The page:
Endangered Species ConservationFaculty-Led | Ecology & Conservation Zimbabwe
Beginning in Harare, conservation students will meet with the National Parks Department to learn about its approach to wildlife conservation and the challenges that it faces. The students will then focus on fieldwork and research in one or more of the following: Rhino Conservation and Breeding (Save Valley and Malilangwe); Elephant Overpopulation – Conservancy Formation and Carrying Capacity Assessment (Gonarezhou); Transfrontier National Parks – the concept, implementation, and challenges; Lion Breeding and Reintroduction to the Wild (Zambezi Valley); Painted Dog Monitoring (Save Valley and Hwange National Park); and Anti-poaching Strategy and Practice (Victoria Falls). The program includes lectures, prescribed readings, guest lecturers, group discussions, and field research with Dr. Norman Monks and Dr. Jackie Abell. The course will be strongly field-based and candidates need to be comfortable with moderate physical activity and rural settings. The program will conclude with final presentations in Victoria Falls town (the home of the majestic UNESCO World Heritage Site locally known as ‘Mosi-oa-Tunya’ – ‘The Smoke that Thunders’).
Despite the fact that poaching is rampant in much of Southern and East Africa, the nation of Zimbabwe has seen some remarkable successes in conserving a number of Africa’s most endangered species. Research in anti-poaching, breeding, and reintroduction into the wild programs is ongoing and the incredible diversity in wildlife allows students to gain a broad understanding of wildlife conservation practices.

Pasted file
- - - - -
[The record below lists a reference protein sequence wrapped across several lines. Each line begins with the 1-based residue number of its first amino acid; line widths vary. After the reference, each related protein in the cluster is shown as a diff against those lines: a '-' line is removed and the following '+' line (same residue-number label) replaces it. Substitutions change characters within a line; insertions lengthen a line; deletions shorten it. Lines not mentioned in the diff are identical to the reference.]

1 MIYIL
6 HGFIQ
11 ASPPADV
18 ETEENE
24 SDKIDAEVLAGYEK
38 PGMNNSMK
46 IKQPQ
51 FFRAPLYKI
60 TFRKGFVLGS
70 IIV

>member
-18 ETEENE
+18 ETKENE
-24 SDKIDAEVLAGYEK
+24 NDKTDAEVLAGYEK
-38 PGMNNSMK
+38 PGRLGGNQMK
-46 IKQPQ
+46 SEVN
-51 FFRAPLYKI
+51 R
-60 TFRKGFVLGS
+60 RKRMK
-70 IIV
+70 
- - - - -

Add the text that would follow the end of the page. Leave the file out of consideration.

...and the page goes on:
By the end of this program, students should be able to:
- Demonstrate familiarity with field-based data collection techniques
- Present on poaching intervention strategies
- Discuss the key features of Transfrontier Parks
- Analyze wildlife population management strategies
Note: Specific learning outcomes and activities can be constructed in collaboration with EDU Africa’s dedicated curriculum development team.
Dr Norman Monks
Norman holds an MSc in Conservation Biology from the University of Kent in Canterbury, a Certificate in Industrial Environmental Management from Rhodes University, and a Doctorate in Wildlife Management from the University of the Free State. His 36 years of experience in working for the Zimbabwe Parks and Wildlife Management Authority have included the management of the authority’s Game Ranching Research Unit, Gonarezhou National Park, and two UNESCO World Heritage Sites at Mana Pools National Park and Matopos National Park.
He has overseen all aspects of management including tourism, law enforcement, conservation, research and administration. Norman is a member of the African Lion Working Group and IUCN SSC Conservation Breeding Specialist Group. In 2003 Norman was presented with the “Researcher of the Year” award by the Zimbabwe Parks and Wildlife Management Authority. In 2005 he was awarded the “Conservationist of the Year” award by the Conservation division of Safari Club International for his conservation and management contribution during his long career within the Parks and Wildlife Management Authority of Zimbabwe.
Dr Jackie Abell